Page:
Dictionary of Key Spiritual Terms

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Biblical: that which is mortal, impermanent, or perishable: མི་​རྟག་​པའི་​མི། mortal man (Rom. 1:23), མི་​རྟག་​པའི་​ཅོད་​པན། a crown which perishes (1 Cor. 9:25). The Bib. writers, like the Buddha, had a keen sense of the changeable, transient, and impermanent nature of life and of the suffering this imposes upon man: འཆི་​བར་​འདྲེན་​པའི་​ལུས་​འདི་​ལས་​ང་​སུས་​སྒྲོལ། who will rescue me from this body of death (Rom. 7:24), ཤག་​ཁྲག་​དང་​ལྡན་​པ་​ལ་​དཀོན་​མཆོག་​གི་​རྒྱལ་​སྲིད་​ཀྱི་​ཐོབ་​སྐལ་​མེད། flesh and blood cannot inherit the kingdom of God (1 Cor. 15:50). Unlike the Buddha, they looked beyond the impermanence of this life to an eternal, unchanging inheritance from God: མཐོང་​བ་​རྣམས་​མི་​རྟག་​པ་​ཡིན་​ཅིང་​། མི་​མཐོང་​བ་​རྣམས་​རྟག་​པ་​ཡིན། what is seen is temporary, but what is unseen is eternal (2 Cor. 4:18); and to the hope of the renewal of all things at the last day: བཀོད་​པ་​ཐམས་​ཅད་​ཀྱང་​མི་​རྟག་​པ་​དེ་​ལས་​བསྒྲལ། the creation itself will be liberated from its bondage to decay (Rom. 8:21 SV).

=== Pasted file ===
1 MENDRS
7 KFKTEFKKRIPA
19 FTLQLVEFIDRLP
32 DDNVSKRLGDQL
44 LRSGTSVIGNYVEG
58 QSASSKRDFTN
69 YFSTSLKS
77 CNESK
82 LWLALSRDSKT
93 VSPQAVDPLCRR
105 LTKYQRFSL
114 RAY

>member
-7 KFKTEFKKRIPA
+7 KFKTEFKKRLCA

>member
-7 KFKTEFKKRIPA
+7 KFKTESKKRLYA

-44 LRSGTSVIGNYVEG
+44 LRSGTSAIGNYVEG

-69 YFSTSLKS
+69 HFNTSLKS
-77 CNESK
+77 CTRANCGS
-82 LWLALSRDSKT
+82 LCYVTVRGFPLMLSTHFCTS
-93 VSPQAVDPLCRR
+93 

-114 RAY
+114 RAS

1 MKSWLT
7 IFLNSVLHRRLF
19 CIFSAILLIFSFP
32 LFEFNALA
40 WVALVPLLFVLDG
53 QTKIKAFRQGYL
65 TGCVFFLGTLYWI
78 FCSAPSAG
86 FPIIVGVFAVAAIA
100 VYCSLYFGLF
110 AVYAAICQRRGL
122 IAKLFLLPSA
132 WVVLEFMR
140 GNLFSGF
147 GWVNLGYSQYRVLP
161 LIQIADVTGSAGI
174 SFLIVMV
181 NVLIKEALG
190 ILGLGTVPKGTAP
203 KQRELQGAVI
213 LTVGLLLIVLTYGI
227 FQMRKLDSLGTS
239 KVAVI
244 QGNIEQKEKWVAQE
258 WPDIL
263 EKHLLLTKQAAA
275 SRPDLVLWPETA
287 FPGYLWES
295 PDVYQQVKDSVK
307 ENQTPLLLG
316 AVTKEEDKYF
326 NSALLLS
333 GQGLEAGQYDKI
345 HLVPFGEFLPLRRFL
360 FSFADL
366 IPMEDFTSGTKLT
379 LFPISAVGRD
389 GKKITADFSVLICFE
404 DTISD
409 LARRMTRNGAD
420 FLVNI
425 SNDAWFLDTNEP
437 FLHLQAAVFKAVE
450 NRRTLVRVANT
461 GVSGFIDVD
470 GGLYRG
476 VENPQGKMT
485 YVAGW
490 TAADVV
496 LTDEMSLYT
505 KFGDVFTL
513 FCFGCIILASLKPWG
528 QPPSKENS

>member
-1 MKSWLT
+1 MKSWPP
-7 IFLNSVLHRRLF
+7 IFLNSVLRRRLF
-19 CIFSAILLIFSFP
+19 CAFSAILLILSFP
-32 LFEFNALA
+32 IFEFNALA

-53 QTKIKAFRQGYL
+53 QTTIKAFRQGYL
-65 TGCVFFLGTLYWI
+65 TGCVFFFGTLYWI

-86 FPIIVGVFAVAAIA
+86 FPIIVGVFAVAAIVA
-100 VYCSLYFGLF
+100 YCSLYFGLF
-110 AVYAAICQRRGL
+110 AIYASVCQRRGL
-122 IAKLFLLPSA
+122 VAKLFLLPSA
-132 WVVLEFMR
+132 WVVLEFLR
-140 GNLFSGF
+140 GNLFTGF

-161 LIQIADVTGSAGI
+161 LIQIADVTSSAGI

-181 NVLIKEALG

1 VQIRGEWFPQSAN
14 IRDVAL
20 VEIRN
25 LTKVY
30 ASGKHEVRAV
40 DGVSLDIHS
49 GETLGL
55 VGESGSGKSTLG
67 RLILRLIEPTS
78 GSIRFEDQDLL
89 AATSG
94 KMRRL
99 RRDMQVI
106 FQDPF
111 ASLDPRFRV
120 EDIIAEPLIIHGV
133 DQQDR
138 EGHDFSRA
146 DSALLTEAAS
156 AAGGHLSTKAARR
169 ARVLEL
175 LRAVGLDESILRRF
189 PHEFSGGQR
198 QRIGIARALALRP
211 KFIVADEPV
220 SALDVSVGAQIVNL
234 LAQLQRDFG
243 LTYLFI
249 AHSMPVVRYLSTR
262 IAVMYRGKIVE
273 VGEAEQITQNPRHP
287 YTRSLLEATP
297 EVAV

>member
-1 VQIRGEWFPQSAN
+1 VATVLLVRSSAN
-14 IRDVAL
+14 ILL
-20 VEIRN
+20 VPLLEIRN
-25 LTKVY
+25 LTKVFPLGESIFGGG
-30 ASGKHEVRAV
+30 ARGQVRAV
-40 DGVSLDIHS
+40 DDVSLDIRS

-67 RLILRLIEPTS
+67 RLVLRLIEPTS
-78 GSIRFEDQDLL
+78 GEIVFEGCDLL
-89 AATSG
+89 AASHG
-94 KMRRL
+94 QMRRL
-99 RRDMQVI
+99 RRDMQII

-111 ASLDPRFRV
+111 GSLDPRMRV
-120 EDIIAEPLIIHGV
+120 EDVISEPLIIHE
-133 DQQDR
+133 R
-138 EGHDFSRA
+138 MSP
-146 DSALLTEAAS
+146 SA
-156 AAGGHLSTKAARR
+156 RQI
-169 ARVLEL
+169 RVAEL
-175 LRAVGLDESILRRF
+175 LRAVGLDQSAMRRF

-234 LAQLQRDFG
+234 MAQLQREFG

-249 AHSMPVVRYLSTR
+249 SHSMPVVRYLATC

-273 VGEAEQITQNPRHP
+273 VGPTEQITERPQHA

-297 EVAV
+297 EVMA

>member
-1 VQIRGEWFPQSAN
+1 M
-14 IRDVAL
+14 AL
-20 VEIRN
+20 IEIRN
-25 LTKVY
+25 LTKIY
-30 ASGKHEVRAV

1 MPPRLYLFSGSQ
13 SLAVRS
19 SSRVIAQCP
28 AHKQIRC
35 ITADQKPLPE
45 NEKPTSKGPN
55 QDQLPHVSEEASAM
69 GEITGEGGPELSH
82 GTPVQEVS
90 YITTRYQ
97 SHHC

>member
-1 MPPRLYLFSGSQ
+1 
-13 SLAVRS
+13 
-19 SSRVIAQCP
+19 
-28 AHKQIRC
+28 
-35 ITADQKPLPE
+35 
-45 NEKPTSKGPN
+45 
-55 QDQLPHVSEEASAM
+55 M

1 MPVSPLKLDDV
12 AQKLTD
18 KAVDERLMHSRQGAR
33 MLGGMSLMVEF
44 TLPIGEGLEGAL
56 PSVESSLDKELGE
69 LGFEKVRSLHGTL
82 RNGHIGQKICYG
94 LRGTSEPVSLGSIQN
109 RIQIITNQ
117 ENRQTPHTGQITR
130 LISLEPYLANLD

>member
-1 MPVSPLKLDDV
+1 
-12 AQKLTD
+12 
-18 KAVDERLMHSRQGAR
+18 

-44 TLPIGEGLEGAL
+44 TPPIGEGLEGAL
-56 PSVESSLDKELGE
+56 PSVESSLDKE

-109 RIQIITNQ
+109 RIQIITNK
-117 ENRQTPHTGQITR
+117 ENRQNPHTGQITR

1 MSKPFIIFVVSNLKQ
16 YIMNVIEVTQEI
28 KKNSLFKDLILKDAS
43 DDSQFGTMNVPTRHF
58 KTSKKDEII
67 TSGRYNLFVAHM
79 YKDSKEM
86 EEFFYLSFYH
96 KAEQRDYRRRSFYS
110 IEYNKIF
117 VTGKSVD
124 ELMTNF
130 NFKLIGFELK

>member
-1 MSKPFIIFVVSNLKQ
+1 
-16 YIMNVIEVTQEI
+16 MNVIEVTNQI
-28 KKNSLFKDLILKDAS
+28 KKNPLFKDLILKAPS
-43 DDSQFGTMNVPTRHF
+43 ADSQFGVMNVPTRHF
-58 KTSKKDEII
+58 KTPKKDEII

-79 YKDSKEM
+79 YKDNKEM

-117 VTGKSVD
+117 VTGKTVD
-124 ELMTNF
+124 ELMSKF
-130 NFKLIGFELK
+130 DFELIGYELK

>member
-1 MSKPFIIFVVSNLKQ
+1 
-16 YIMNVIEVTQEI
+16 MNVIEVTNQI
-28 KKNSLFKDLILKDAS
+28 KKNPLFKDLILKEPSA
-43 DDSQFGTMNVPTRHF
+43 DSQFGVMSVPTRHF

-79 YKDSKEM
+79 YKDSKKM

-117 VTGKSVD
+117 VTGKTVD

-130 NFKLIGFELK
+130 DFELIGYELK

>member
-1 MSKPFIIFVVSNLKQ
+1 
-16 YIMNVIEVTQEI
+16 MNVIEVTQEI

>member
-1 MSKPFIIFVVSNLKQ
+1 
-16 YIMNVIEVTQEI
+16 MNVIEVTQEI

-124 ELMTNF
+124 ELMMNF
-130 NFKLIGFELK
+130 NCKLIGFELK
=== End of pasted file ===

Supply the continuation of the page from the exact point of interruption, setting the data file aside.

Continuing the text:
Buddhist: མི་​རྟག་​པ། impermanence: change which causes suffering (KBT 94). In the Bst. view, འདུས་​བྱས་​ཐམས་​ཅད་​མི་​རྟག་​པ། everything that has a cause is impermanent (TRC 94), and it is this impermanence which causes suffering. འཆི་​བ་​མི་​རྟག་​པ་​སྒོམ་​པ། or meditation on the impermanence [caused by] death (TRC 226) is used to focus novices' perception of མི་​རྟག་​པ་​རགས་​པ། or gross impermanence. The suffering caused by impermanence is the subject of the first of the བདེན་​པ་​བཞི། or Four Truths; the remainder of Bst. doctrine deals with the methods of escape from such suffering.

Proverbs: ཇི་​ལྟར་​ལྦུ་​བ་​མཐོང་​བ་​དང་​། ཇི་​ལྟར་​སྨིག་​སྒྱུ་​མཐོང་​གྱུར་​པ། འཇིག་​རྟེན་​དེ་​ལྟར་​མཐོང་​བ་​རྣམས། འཆི་​བདག་​རྒྱལ་​པོས་​མཐོང་​མི་​འགྱུར། those who view the world as if it were a bubble or a mirage will not be seen by the lord of death (DMP 88).